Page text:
We don’t say the same thing about men, not to that extent.

But Serena can do so many things on the court that defy belief.

As trainers, we have to emphasize ability over appearance.

What’s important is how your body performs—things like strength, flexibility, coordination, adaptability, recovery, resilience.

Not body-fat percentage. Not spandex suitability.

Overall fitness should be the goal, not cover-model fitness.

Fitness comes in all shapes and sizes. We’ve all heard that, and maybe we say it—but are we living it?

It’s important that we have trainers of different body types, different gender identities, different ethnicities.

Especially body types. Looks have no bearing on your knowledge or capabilities.

I know lots of trainers who don’t “look the part” (according to society’s standards) but are phenomenal coaches, in wonderful shape. They’re strong, they’re healthy, and they have capable bodies.

Conversely, I’ve known people—women especially—who have amazing physiques but are limited in their abilities. Or they’re downright unhealthy, their body-fat too low and their cycles disrupted.

Or they’re like the old me—looking great on the outside, hearing lots of affirmation, but suffering mentally and emotionally.

It’d be a happier, healthier world if more people—trainers and clients—discovered they can do wonderful things with their bodies even if they don’t look a certain way.

This can be a selling point

The gym is intimidating enough for people, especially newbies. If you think looking jacked is going to encourage them to sign up, think again.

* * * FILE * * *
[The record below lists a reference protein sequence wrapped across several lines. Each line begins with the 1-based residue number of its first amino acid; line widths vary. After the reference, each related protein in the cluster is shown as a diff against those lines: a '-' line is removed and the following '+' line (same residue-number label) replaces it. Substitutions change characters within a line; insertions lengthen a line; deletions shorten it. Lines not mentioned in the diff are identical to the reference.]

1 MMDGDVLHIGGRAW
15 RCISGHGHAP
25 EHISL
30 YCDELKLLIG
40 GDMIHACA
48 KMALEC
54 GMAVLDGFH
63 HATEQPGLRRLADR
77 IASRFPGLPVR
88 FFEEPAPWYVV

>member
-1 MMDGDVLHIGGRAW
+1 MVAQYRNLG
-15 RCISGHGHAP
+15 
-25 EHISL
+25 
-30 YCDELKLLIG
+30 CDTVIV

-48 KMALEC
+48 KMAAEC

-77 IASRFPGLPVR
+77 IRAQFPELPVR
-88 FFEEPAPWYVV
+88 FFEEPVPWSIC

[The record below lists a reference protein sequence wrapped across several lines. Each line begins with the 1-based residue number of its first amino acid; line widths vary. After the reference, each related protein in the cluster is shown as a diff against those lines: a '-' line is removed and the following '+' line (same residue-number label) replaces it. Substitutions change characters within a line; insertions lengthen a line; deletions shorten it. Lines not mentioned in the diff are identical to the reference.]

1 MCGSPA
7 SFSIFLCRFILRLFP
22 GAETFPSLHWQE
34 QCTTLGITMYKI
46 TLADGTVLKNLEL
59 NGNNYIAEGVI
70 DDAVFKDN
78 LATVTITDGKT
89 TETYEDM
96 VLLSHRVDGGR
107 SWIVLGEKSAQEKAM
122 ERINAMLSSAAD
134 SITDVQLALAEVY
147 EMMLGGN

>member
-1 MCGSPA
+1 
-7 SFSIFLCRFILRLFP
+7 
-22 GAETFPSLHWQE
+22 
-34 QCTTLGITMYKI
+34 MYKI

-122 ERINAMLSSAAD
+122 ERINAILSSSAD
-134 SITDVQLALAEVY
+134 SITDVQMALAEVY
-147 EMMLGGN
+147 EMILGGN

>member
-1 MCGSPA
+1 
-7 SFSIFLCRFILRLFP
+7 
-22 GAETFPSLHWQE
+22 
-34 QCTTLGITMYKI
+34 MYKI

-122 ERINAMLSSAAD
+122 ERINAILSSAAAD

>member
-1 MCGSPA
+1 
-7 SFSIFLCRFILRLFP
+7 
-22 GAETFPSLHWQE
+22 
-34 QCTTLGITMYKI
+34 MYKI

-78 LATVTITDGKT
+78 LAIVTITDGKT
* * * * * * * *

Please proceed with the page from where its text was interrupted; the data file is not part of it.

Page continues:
The notion that “your body is your calling card” seems logical but is true only for a segment of the population.

There are plenty of clients who either don’t care what you look like—or might even prefer a trainer who feels more relatable. 

Having trainers of different backgrounds and body types can only widen the appeal of strength training. Clients will come to realize that “I can do cool things with my body even if I don’t look a certain way.”

Just like I did, back at the start.

I’ve interviewed trainers who don’t have traditional bodies. It cuts both ways, sure. Some people want the classic-body trainer. Fine.

But more of their experiences were with clients who felt, “I feel more comfortable working with someone who isn’t chiseled. I don’t feel pressure to look like that.”

The client might see a body type similar to their own and think, “You’re strong and doing all these cool things.” And that’s inspiring.


These days, the author favors a more balanced lifestyle.

We are not our bodies

That’s it, that’s the tweet.

Our business is building better bodies, sure, but let’s keep perspective.

A “better” body doesn’t equal a leaner or smaller body. Let’s focus on building more functional bodies.

Our bodies are just the thing we live in, the thing that allows us to have this human experience.

It doesn’t make us who we are. It doesn’t have any bearing on our character or achievement.

Is this heresy in the personal-training universe? So be it.

Find your own level.

You can focus all your attention, spend all your time, making sure you look the part.

But that ripped body is not so important that it changes the experiences we’re having. I think back on when I should’ve been having a great time at the beach, or on vacation, and instead I was constantly worried about what I looked like.

I was missing out on the fullness of life. At our essence, at our core, we are so much more than our bodies.

We trainers work with people all day. You know the kindness and compassion that you show others?

Try that on yourself. I think you’ll like it.